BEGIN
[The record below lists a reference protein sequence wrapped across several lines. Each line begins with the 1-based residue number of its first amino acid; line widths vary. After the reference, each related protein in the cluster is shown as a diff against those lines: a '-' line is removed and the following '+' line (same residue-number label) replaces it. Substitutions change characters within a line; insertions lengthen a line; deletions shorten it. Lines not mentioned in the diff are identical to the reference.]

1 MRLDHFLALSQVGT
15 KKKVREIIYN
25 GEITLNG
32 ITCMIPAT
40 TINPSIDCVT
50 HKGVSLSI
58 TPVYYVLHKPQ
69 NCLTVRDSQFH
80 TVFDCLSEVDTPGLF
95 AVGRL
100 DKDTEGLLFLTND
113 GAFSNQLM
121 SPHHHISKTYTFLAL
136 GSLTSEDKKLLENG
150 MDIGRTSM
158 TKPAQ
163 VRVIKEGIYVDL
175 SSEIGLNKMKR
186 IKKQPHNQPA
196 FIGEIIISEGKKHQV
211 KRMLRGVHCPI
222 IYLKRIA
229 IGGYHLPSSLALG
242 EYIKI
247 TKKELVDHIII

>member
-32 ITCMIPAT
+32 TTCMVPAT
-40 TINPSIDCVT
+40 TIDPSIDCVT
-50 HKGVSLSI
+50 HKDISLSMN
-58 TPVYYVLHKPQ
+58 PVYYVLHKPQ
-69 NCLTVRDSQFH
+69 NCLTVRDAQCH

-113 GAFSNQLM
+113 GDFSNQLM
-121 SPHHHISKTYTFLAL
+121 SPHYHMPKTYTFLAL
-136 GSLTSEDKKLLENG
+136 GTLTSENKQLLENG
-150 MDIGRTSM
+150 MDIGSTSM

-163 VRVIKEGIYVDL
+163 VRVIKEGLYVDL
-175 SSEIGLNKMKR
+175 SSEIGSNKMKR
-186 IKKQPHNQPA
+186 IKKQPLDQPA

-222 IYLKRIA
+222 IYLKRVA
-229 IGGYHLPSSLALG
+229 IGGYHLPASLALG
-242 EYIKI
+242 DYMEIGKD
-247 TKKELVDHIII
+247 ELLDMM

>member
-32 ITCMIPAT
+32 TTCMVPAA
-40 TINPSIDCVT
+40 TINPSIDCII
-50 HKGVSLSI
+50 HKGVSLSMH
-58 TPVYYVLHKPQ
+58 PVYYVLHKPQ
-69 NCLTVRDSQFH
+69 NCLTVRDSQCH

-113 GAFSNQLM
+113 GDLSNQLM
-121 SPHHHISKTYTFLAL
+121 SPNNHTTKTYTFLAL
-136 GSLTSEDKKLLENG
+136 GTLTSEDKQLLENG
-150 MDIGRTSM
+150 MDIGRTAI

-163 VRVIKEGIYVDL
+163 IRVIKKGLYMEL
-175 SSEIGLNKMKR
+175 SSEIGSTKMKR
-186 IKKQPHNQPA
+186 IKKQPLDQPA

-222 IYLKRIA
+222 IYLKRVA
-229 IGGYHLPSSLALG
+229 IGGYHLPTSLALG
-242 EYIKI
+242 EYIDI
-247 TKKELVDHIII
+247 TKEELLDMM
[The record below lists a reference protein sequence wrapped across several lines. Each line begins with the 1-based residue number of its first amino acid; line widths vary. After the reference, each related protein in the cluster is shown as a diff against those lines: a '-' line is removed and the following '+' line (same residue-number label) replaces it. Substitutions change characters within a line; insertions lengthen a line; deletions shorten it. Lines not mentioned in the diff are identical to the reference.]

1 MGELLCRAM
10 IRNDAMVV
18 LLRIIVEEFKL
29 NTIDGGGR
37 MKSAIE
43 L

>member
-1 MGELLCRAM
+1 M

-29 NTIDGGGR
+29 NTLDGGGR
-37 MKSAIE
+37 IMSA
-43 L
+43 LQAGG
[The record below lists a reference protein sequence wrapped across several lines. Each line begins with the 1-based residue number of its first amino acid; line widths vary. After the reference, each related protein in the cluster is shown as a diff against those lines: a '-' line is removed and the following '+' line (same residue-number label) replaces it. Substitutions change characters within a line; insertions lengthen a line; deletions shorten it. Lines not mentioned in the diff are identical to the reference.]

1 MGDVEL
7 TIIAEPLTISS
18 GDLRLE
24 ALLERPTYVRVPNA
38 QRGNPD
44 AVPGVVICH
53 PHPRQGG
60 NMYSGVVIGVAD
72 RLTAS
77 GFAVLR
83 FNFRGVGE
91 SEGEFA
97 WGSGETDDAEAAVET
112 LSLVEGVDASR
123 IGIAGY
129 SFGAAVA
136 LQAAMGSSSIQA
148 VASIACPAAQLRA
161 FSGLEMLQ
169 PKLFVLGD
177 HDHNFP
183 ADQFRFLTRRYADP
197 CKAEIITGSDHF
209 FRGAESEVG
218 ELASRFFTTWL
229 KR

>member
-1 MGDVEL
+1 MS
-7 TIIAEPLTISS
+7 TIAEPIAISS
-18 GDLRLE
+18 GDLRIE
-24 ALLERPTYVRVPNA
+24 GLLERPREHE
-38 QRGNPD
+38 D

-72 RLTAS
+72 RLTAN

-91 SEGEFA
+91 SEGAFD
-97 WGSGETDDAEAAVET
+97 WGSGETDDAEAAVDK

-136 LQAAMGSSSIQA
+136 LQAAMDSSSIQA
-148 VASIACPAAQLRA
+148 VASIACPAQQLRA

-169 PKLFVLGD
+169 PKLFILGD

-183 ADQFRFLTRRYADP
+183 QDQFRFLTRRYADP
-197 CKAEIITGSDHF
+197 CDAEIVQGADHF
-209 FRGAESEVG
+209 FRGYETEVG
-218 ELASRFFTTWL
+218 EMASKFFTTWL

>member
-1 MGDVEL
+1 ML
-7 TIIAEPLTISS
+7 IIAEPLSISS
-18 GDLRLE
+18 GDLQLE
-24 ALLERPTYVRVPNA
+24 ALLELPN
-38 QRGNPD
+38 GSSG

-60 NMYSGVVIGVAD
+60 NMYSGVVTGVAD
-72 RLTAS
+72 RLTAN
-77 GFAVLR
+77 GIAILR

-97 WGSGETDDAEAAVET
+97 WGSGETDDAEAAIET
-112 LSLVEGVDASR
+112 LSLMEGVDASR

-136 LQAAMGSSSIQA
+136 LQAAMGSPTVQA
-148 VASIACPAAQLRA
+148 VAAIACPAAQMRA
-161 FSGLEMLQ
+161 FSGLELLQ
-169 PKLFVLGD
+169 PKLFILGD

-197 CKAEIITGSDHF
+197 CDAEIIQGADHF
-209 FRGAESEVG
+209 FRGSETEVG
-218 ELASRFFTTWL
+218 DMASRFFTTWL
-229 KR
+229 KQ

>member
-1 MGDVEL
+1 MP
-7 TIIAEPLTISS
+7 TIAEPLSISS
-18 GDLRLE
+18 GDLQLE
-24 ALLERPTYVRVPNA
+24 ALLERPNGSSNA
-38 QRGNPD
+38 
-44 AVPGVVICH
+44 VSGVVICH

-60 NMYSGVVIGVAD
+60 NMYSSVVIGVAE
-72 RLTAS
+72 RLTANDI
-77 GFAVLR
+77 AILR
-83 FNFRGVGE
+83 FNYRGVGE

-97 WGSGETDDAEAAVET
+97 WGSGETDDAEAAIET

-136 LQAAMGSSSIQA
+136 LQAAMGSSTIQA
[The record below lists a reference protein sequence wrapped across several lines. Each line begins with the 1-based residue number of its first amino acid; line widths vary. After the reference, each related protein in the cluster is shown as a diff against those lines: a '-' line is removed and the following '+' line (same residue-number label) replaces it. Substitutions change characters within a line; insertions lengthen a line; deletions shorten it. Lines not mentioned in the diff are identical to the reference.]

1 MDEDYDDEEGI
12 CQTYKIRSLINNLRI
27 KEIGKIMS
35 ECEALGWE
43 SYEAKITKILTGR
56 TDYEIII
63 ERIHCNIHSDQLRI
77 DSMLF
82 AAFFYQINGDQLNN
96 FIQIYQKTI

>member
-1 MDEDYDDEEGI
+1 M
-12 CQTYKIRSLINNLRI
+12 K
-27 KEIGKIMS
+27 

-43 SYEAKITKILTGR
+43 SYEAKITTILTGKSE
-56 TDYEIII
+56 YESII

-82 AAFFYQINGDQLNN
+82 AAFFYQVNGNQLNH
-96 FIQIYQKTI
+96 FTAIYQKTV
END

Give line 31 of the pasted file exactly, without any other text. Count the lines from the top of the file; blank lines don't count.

+40 TIDPSIDCVT